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China says Australia knows what’s needed to improve ties

Ties between the two nations have worsened rapidly this year after Australia called for an investigation into the origins of the Covid pandemic in China.

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China indicated that it wants Australia to act to improve strained relations, saying Canberra should know what needs to be done to get ties back on track.

“China has been pragmatic in growing its business relations with all partners. A healthy relationship needs the nurturing and care of both sides,” Assistant Minister of Commerce Li Chenggang said Wednesday at a press conference in Beijing. “Australia should know more clearly than China what it needs to do to improve this relationship.”

Ties between the two nations have worsened rapidly this year after Australia called for an investigation into the origins of the Covid-19 pandemic in China. Beijing, meanwhile, has placed tariffs on Australian barley imports, banned some other imports and ordered traders to stop buying at least seven commodities including coal, copper and wine — actions which Australian ministers have labeled “economic coercion.”

Li’s comments were similar to a statement last week from China’s Foreign Ministry, which also urged Australia to act first.

“Mutual respect is the basis and prerequisite for state-to-state cooperation,” ministry spokesman Wang Wenbin said then. “Once again we urge some in Australia to reflect upon their deeds, do more things that are conducive to mutual trust, cooperation and the China-Australia comprehensive strategic partnership, and create favorable conditions and atmosphere for bilateral practical cooperation across the board.”

The Australian government needs to calm down and see the huge potential of China’s market, according to a former senior Commerce Ministry official.

To improve ties, “first of all, Australia has to stop making irresponsible remarks,” Wei Jianguo, a former vice commerce minister, said Wednesday. “Second, you have to import Chinese products based on WTO principles, especially 5G and digital products, rather than using security grounds at will.”

“Third, and I think this is very important, we should strengthen mutual trust,” he said, adding that the situation would worsen if things weren’t corrected. Wei denied that any ban had placed placed on imports from Australia, calling this “rumors by Australian media.”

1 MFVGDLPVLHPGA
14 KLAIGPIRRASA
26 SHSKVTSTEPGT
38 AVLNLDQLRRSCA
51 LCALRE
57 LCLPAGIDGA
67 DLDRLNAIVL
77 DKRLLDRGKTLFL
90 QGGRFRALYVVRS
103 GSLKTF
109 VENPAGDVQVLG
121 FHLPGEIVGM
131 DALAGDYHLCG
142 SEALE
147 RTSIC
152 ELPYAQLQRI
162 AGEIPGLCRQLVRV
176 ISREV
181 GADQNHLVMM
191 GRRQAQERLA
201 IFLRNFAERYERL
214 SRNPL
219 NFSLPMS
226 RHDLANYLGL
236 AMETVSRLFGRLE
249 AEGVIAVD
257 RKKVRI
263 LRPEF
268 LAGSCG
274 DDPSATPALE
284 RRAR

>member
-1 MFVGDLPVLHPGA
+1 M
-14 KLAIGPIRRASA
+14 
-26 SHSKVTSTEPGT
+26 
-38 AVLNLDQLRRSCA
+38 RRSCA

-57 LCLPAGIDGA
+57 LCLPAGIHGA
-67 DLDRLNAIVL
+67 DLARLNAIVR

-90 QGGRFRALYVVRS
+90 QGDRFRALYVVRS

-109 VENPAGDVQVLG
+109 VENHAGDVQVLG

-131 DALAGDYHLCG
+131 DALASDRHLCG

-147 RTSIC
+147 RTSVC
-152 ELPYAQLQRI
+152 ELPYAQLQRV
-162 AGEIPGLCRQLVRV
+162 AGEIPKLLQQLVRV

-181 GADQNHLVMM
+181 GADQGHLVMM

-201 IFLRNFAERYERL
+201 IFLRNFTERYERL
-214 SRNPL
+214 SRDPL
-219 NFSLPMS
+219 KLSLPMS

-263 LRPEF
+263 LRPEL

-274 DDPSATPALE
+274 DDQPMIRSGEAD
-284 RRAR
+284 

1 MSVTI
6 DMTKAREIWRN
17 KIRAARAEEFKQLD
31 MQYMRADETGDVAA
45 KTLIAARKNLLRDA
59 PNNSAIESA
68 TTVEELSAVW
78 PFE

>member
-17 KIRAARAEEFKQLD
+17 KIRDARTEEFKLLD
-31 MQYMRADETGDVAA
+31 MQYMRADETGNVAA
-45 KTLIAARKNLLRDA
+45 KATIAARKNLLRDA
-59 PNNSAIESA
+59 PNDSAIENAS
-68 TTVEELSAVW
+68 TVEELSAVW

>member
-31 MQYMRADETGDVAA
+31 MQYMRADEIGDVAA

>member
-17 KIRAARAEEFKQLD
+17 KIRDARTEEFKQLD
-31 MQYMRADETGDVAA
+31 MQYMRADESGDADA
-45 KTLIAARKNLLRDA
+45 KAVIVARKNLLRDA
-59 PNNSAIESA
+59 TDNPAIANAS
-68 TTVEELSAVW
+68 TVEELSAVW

Also read: China turns to lobsters, wine and coal to ‘punish’ Australia

Strained Ties

Australian Trade Minister Simon Birmingham declined to comment to Bloomberg about Li’s remarks.

In an interview Monday with Sky News, Birmingham said the government was still unable to make contact with China at a ministerial level — a stalemate that has been in place since Australia called for independent investigators to be allowed into Wuhan to probe the origins of the pandemic.

“There are problems, and there are deeply troubling and concerning aspects, to some elements of that trade relationship at present,” Birmingham told Sky News. “So we are continuing to closely monitor that and trying to work out all diplomatic and government-to-government levels that we can to secure a better understanding and resolution of some of those concerns.”

Ties between the key trading partners have grown increasingly strained in recent years, with Canberra barring Huawei Technologies Co. from building its 5G network, and amid accusations of Chinese interference in Australia’s internal politics. Beijing’s retaliatory moves come as Australia — whose economy is the most dependent in the world on China — tries to pull out of its first recession in almost three decades.

The Chinese pressure came from many sides, with an editorial Tuesday in the state-backed China Daily also calling on the Australian government to resolve contentious issues.

“Australia should see clearly the bright prospect of the bilateral cooperation and meet China halfway to push the bilateral relationship back on track at an early date,” China Daily said.

Earlier this week, in an interview with an Australian newspaper, a researcher at a Chinese government-connected think tank said Prime Minister Scott Morrison’s government needed to act to improve ties.

Researcher Mei Xinyu, who works at a think tank under China’s Commerce Ministry, suggested Australia should offer to send government ministers to China and should express interest in Beijing’s new five-year economic plan.- Bloomberg

Also read: China’s next 5-year plan wants to make it a tech powerhouse


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  1. “actions which Australian ministers have labeled “economic coercion.””

    So ? Australia never hesitated to use ‘economic coercion’ in the form of ‘sanctions’ when directed by it’s puppet-master, fascist amerika.

    They have a point here ?

  2. In a globalised world, check book diplomacy works better than gunboat diplomacy. A lesson for countries participating in the Malabar exercises to ponder.

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